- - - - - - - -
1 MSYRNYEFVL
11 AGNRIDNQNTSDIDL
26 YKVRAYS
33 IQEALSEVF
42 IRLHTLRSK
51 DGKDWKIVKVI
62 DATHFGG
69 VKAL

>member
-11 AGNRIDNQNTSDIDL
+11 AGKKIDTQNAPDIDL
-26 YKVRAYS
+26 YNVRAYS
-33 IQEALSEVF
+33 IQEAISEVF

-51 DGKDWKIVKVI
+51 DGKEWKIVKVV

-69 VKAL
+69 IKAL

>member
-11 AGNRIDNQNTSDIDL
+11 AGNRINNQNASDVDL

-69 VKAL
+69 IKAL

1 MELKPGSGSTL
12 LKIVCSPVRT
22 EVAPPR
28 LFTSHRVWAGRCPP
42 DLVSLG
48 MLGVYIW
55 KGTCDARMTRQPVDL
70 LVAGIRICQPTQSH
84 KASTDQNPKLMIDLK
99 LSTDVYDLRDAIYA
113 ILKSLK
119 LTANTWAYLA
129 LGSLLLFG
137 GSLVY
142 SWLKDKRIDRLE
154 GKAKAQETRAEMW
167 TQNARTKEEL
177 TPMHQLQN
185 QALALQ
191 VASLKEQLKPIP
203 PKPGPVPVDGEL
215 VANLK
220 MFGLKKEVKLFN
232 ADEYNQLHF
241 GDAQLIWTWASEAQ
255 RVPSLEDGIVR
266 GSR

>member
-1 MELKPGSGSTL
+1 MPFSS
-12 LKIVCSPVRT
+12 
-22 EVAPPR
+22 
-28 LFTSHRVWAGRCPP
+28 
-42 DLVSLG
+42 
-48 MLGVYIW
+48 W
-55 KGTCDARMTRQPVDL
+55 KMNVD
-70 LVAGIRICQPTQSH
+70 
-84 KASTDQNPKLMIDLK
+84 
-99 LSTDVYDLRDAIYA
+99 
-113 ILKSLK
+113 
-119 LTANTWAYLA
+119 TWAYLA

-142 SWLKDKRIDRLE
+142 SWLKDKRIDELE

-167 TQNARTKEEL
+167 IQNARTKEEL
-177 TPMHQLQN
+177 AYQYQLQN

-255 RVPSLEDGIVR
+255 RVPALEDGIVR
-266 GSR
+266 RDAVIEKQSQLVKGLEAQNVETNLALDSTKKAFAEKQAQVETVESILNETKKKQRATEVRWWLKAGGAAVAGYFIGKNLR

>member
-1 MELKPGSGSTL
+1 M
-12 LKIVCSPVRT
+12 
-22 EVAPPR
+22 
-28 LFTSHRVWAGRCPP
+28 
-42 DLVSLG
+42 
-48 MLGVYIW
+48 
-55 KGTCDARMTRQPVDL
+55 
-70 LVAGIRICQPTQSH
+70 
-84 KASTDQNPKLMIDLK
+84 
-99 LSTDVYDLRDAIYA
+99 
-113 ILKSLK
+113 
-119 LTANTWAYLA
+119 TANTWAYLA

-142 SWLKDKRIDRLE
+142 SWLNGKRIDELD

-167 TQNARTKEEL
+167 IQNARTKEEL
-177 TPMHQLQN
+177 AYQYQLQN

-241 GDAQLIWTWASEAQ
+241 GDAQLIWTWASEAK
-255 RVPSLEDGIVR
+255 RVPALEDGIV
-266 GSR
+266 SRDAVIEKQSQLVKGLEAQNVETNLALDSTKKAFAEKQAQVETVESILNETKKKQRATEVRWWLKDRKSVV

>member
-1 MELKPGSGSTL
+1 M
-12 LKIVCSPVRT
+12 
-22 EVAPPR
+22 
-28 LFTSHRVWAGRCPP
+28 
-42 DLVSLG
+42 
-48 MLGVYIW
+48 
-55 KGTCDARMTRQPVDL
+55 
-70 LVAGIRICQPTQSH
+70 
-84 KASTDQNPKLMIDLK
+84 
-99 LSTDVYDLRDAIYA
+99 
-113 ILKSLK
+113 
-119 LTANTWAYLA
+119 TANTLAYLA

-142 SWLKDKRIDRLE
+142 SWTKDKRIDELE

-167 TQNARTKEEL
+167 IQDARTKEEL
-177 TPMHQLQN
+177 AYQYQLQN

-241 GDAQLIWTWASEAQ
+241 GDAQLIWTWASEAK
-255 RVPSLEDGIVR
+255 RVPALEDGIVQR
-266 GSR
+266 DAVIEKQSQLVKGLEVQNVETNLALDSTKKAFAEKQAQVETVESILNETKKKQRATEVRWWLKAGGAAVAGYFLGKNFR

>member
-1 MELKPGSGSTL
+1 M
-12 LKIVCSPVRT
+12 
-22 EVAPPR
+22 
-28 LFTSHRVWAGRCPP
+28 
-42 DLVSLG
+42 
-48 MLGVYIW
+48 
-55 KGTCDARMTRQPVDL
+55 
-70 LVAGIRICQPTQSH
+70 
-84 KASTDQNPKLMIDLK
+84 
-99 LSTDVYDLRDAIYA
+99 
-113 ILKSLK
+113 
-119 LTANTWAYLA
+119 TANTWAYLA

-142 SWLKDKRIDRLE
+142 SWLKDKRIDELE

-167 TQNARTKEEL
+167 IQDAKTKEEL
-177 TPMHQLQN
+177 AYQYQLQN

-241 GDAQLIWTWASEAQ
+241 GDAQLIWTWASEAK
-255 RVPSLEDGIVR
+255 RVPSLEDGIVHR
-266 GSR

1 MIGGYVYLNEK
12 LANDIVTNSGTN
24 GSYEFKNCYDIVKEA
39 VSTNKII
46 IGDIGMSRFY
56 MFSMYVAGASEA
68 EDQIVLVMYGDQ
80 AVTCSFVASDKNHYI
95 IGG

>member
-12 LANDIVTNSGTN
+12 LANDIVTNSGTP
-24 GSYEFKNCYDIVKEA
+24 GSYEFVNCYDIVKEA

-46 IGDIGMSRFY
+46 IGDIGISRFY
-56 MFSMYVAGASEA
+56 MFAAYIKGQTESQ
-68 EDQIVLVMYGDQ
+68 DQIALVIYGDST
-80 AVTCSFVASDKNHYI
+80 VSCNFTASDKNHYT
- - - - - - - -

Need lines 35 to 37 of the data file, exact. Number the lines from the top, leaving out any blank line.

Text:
113 ILKSLK
119 LTANTWAYLA
129 LGSLLLFG